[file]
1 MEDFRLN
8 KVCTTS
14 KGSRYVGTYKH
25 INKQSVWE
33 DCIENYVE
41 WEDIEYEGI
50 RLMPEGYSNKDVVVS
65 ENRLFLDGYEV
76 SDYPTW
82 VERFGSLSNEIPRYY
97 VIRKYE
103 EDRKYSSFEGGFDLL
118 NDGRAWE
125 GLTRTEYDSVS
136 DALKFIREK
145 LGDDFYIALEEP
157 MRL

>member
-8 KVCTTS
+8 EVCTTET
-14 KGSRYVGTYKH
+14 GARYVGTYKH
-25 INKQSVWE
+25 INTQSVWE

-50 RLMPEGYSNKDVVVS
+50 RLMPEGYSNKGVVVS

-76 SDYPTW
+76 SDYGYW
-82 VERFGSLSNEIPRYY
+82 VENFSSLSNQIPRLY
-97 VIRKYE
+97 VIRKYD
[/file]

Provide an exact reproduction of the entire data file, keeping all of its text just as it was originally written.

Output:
1 MEDFRLN
8 KVCTTS
14 KGSRYVGTYKH
25 INKQSVWE
33 DCIENYVE
41 WEDIEYEGI
50 RLMPEGYSNKDVVVS
65 ENRLFLDGYEV
76 SDYPTW
82 VERFGSLSNEIPRYY
97 VIRKYE
103 EDRKYSSFEGGFDLL
118 NDGRAWE
125 GLTRTEYDSVS
136 DALKFIREK
145 LGDDFYIALEEP
157 MRL

>member
-8 KVCTTS
+8 EVCTTET
-14 KGSRYVGTYKH
+14 GARYVGTYKH
-25 INKQSVWE
+25 INTQSVWE

-50 RLMPEGYSNKDVVVS
+50 RLMPEGYSNKGVVVS

-76 SDYPTW
+76 SDYGYW
-82 VERFGSLSNEIPRYY
+82 VENFSSLSNQIPRLY
-97 VIRKYE
+97 VIRKYD